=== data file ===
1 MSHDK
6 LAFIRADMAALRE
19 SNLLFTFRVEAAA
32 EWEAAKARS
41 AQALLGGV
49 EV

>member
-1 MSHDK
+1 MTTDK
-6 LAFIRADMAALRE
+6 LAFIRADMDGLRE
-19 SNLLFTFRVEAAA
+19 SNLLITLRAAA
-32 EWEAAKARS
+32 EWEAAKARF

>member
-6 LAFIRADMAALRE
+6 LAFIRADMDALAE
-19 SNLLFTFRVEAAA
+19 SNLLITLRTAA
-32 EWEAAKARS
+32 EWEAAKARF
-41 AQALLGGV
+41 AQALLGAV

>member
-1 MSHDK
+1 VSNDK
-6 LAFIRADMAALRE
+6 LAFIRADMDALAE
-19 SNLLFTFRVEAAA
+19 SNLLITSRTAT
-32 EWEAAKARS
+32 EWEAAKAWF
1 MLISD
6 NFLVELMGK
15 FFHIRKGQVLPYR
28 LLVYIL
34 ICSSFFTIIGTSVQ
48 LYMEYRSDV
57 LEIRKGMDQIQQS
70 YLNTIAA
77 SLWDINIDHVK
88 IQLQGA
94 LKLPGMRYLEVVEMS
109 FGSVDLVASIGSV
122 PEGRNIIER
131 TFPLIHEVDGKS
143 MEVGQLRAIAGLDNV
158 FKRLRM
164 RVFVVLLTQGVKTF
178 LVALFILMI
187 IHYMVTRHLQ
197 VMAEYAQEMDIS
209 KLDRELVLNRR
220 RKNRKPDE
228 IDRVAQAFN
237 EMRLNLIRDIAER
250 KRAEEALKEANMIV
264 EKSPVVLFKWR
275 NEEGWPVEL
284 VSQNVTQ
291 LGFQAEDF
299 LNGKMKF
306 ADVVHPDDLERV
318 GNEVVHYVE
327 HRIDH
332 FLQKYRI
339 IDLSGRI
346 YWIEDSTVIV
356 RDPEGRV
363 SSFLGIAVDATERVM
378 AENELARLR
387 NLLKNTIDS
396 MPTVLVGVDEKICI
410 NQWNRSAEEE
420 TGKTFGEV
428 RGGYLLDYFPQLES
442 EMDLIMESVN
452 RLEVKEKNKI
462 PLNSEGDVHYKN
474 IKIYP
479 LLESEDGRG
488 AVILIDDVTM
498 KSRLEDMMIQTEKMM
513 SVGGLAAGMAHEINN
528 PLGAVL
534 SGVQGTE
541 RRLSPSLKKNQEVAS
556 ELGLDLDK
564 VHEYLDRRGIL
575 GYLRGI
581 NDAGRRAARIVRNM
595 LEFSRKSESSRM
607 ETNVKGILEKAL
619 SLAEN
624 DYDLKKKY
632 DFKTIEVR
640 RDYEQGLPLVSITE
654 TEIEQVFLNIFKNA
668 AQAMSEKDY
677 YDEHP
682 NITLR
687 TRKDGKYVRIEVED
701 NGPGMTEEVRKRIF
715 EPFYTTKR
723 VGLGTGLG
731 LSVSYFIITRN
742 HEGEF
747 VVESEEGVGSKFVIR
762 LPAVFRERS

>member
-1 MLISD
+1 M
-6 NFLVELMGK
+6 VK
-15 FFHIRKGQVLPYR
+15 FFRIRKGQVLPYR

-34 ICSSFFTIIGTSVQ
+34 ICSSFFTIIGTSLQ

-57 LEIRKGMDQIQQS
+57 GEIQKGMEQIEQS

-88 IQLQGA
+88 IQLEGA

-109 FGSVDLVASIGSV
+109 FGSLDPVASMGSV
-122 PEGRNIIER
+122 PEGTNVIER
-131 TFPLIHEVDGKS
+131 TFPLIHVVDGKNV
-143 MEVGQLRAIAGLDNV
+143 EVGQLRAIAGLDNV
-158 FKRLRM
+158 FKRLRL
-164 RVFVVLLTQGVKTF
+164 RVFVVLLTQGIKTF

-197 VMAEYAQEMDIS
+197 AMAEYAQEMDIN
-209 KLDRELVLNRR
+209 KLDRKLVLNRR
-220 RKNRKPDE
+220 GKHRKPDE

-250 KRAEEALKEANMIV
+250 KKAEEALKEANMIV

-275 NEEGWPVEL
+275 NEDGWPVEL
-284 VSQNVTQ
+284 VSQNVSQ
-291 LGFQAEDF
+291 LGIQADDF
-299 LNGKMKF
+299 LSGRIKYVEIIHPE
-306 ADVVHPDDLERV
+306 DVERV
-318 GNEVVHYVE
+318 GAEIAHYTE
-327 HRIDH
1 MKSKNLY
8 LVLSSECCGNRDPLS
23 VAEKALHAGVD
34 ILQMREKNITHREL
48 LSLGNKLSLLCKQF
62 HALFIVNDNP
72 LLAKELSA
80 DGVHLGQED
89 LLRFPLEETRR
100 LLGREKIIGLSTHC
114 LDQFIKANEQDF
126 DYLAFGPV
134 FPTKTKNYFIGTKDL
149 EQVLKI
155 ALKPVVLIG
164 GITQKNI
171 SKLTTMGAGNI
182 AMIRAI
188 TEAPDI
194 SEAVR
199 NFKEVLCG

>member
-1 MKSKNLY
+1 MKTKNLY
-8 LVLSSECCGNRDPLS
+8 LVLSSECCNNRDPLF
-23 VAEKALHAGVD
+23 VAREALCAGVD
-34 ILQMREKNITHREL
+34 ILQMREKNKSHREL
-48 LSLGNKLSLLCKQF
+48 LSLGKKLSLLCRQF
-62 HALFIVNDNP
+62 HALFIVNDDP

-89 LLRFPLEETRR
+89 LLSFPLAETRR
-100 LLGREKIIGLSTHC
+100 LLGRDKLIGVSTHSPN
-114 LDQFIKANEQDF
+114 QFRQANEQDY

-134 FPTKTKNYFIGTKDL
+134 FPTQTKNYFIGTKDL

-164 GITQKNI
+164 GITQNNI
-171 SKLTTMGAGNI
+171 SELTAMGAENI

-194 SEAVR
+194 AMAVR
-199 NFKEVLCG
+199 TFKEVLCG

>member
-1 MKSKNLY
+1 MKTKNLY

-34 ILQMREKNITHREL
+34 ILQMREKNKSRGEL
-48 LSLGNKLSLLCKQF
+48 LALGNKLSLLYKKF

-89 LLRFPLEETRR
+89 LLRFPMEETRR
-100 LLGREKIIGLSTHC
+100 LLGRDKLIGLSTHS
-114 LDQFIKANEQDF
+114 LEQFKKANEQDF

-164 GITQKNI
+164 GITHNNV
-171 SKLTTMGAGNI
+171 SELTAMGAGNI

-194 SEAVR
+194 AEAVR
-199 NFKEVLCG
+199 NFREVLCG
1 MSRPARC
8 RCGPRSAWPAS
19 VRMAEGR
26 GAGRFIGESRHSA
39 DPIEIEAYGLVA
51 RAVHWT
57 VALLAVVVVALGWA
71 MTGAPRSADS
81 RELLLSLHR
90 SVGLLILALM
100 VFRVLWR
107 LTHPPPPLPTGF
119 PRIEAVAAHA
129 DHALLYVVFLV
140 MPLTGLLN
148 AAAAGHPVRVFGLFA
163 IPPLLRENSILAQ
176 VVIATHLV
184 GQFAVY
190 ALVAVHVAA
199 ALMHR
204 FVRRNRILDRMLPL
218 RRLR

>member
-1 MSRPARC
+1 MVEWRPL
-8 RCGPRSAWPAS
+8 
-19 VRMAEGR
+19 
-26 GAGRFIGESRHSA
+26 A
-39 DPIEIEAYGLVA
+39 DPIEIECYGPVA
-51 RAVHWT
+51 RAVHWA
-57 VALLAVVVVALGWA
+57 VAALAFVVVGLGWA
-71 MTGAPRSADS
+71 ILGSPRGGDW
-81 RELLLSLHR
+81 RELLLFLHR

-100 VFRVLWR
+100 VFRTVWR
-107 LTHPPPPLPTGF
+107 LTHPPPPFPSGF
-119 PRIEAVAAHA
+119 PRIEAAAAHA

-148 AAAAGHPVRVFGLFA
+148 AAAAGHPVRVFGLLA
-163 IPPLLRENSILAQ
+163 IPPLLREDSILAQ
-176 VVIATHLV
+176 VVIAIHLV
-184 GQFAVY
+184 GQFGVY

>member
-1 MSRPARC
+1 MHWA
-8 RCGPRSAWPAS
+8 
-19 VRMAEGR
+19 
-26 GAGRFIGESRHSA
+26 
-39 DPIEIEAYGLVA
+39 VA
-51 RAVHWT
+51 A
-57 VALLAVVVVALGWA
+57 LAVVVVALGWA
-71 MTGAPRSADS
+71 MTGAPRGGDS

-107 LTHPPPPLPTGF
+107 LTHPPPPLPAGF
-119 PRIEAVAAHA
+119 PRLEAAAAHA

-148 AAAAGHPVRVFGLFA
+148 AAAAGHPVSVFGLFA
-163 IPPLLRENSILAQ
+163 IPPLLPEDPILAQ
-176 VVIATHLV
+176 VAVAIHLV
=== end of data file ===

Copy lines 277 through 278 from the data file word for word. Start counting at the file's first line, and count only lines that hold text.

+148 AAAAGHPVRVFGLLA
-163 IPPLLRENSILAQ